Thursday, December 10, 2009

The Purpose of Contentment, A Thought...

Last week I was preaching on "Spend Less" as part of our "advent conspiracy" series. The key biblical verse came out of 1 Timothy 6: "But if we have food and clothing, we will be content with that" (v. 8). Here's the problem: as soon as I landed on contentment, I didn't stay there, but I moved into generosity. 

That bothered me (and also made finding space for this Sunday's theme, "Give More" a bit more difficult). I've been wondering, Couldn't I just be content with contentment? 

Well, yes. I've written numerous pages and taught or preached countless times on the importance of gratitude and how it leads us to contentment and happiness. I could have certainly camped out in a familiar wood.

But I also realized that I'm particularly concerned at Christmas, that we would be self-centered even in our contentment, that it would become something about soothing my soul, finding my inner peace. And so I, following 1 Timothy 6, I inadvertently moved on to directing those with money "to do good, to be rich in good deeds, and to be generous and willing to share" (v. 18). 

So I missed my target last Sunday and ended up shooting at another bullseye. But as long as I'm there, I'll say this: I hope that, this Christmas, we find both contentment with what we have and generosity toward those who don't have much at all. The amazing truth is that there we will discover deep peace and happiness because I'm sure that's where Jesus will be right there with us.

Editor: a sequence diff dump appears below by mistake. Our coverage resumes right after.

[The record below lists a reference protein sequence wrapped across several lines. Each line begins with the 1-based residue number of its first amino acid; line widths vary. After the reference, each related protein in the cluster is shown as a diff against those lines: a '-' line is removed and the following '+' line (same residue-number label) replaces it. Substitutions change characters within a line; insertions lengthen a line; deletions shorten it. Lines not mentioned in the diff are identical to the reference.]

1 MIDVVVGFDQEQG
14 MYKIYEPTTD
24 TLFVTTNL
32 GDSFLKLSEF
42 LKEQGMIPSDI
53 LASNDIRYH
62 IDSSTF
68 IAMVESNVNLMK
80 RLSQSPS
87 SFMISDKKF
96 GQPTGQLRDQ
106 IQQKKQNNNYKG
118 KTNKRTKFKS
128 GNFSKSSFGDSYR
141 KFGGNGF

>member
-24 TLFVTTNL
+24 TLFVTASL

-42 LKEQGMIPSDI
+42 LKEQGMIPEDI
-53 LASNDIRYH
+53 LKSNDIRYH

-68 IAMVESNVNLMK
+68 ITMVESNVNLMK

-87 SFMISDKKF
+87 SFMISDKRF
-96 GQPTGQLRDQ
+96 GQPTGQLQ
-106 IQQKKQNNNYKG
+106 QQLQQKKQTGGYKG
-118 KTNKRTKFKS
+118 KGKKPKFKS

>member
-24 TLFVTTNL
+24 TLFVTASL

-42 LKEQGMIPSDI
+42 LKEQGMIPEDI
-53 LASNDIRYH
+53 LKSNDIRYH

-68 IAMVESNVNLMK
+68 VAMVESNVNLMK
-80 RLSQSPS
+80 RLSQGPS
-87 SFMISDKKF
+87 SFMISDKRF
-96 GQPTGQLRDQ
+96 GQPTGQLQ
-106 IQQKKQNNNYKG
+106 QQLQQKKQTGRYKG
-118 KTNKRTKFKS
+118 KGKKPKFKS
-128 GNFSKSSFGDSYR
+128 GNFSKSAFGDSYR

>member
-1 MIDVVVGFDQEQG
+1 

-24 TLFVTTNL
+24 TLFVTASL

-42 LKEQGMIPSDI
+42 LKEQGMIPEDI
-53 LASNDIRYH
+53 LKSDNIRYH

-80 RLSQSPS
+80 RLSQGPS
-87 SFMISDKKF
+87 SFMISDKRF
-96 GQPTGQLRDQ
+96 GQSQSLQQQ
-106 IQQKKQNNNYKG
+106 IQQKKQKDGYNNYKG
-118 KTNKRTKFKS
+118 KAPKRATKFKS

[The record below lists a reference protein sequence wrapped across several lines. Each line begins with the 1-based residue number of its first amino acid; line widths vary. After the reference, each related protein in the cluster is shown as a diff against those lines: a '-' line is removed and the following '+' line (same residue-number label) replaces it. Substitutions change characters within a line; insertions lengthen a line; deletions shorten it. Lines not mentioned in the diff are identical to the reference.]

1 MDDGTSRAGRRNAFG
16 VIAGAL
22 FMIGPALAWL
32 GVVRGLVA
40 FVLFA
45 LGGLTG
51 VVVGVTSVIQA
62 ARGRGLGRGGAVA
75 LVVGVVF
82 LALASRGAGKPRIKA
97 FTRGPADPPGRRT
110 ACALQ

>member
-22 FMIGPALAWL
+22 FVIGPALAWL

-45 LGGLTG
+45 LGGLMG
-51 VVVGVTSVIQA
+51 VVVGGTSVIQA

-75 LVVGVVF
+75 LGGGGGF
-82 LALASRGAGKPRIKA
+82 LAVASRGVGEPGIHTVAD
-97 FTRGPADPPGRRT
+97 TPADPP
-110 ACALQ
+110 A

Thursday, December 03, 2009

Who or What Do We Worship this Season?

This Christmas season our church has joined with the Advent Conspiracy, in which many congregations throughout the US are moving away from the consumerism of this season, "Xmas," and come back to Jesus. There are four simple emphases: Worship Fully, Spend Less, Give More, Love All. My hope is that this will bring us back to what Christmas is really about.

The book of Matthew describes the coming of the "wise men" from the East so simply, "On coming to the house, [the wise men] saw the child with his mother Mary, and they bowed down and worshiped him. Then they opened their treasures and presented him with gifts of gold, frankincense and myrrh" (2:10-11, I added the bold). 

I don't know if the point comes across as directly as it does to me, but the gifts the wise men brought gifts to Jesus. They didn't give things to one another. Nonetheless, that's not what Xmas has become: we are consumed so often with what we want and what others want. Who's going to get the new iPod, or the robotic hamster, the soft leather shoes, or the Hugo Boss tie? What if we stopped and asked, "What does Jesus want me to give this Christmas to him?"

In a world, where over a billion people live on less than a dollar a day and where the United States spends $450 billion dollars a year on Christmas gifts, I think giving to Jesus means spending less on ourselves and more on helping the poor and the oppressed.  

So I'm interested: Do you have any suggestions for how to give to what Jesus cares about this Christmas?